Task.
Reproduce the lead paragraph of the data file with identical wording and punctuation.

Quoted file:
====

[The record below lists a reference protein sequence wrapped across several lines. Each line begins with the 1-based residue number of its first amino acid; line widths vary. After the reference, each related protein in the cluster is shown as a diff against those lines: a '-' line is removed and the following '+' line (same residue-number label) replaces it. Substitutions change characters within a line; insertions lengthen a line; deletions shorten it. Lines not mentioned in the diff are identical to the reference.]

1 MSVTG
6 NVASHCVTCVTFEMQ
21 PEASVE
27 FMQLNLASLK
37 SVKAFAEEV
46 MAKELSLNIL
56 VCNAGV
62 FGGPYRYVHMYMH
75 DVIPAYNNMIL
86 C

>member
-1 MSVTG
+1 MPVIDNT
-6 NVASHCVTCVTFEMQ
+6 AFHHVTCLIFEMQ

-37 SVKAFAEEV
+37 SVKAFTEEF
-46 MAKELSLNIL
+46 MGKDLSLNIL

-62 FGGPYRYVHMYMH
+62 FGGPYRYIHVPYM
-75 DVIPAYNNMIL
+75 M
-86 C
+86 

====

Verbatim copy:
[The record below lists a reference protein sequence wrapped across several lines. Each line begins with the 1-based residue number of its first amino acid; line widths vary. After the reference, each related protein in the cluster is shown as a diff against those lines: a '-' line is removed and the following '+' line (same residue-number label) replaces it. Substitutions change characters within a line; insertions lengthen a line; deletions shorten it. Lines not mentioned in the diff are identical to the reference.]